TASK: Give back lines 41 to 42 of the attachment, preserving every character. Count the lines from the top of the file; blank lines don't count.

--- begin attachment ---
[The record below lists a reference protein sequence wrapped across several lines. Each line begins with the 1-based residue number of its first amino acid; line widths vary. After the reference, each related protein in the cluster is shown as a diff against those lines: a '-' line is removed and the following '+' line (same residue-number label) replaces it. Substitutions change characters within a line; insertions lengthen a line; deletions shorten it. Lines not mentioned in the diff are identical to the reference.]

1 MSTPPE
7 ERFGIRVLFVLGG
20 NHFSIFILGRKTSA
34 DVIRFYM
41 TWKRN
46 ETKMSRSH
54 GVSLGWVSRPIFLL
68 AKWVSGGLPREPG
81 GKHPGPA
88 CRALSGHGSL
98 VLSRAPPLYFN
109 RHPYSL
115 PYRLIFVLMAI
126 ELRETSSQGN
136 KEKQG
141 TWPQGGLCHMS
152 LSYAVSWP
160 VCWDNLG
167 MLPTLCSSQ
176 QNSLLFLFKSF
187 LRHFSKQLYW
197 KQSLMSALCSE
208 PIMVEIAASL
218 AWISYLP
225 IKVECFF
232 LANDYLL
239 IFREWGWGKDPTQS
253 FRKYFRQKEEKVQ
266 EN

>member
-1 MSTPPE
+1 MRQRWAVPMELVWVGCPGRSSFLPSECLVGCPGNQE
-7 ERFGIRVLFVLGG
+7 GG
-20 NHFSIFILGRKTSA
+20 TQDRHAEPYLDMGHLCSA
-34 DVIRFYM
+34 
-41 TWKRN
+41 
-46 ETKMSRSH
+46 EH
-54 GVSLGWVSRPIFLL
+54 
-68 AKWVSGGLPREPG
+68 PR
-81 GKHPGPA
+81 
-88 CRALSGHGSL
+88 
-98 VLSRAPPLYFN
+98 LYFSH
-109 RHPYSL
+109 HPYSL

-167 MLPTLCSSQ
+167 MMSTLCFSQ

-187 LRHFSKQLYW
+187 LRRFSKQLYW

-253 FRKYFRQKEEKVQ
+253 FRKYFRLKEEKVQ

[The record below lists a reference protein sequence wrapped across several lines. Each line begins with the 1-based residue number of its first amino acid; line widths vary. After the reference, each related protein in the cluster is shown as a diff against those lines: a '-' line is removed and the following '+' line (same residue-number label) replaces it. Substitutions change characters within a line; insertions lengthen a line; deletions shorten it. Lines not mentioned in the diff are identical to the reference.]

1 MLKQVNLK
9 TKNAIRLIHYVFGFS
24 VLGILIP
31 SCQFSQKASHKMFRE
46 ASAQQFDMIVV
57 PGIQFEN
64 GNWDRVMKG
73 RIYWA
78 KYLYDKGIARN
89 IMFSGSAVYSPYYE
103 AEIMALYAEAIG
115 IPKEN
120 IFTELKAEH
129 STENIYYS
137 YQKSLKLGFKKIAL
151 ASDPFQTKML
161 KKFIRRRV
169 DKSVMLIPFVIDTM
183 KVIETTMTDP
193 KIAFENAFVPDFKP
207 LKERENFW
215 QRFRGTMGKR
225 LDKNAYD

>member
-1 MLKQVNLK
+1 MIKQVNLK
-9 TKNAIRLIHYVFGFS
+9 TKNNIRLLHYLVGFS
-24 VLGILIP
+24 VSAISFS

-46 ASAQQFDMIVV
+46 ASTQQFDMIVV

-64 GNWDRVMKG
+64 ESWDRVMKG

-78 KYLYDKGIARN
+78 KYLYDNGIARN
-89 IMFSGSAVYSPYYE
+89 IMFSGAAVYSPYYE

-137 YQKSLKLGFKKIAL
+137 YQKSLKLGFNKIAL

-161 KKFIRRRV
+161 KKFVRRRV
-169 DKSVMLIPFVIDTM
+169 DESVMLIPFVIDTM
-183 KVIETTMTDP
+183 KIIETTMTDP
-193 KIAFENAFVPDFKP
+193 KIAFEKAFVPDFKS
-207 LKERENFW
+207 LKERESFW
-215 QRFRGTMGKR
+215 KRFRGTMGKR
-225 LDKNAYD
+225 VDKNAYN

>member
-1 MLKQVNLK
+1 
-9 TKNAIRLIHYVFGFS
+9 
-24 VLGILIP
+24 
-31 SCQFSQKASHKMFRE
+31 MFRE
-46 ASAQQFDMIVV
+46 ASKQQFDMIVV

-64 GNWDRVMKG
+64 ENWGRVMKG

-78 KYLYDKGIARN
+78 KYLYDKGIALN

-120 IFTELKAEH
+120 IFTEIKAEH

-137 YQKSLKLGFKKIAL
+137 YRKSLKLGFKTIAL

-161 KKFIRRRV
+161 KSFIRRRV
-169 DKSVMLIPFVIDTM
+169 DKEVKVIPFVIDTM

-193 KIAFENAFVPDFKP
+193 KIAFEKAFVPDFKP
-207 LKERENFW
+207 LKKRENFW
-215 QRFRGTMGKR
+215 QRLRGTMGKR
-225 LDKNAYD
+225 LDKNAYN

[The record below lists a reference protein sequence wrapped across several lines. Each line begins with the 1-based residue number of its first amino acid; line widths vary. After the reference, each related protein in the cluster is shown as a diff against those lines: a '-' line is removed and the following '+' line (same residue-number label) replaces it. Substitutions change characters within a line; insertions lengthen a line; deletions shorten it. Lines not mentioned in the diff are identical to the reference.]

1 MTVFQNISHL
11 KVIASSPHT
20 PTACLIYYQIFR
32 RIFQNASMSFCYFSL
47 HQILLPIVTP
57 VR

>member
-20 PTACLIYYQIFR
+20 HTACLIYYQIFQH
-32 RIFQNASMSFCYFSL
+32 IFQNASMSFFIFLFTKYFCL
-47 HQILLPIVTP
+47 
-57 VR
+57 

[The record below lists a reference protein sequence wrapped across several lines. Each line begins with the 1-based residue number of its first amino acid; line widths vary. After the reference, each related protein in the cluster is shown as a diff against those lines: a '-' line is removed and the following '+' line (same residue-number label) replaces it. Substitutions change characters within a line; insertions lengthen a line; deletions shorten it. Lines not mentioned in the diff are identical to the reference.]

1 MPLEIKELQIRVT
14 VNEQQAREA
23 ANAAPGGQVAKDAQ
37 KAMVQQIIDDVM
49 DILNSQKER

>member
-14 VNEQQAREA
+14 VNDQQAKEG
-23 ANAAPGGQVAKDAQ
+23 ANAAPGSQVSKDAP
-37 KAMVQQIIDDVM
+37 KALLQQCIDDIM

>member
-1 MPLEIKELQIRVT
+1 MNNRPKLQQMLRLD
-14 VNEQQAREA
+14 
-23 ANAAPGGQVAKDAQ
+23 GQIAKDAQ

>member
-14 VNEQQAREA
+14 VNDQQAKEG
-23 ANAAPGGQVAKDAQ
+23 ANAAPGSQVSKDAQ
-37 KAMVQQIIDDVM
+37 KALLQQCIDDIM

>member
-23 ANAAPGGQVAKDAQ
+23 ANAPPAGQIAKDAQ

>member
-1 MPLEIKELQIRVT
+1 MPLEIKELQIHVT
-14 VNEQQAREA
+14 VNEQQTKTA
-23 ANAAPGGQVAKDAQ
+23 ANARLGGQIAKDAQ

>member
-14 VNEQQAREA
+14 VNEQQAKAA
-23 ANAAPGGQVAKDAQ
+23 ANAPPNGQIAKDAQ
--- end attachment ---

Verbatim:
+41 
-46 ETKMSRSH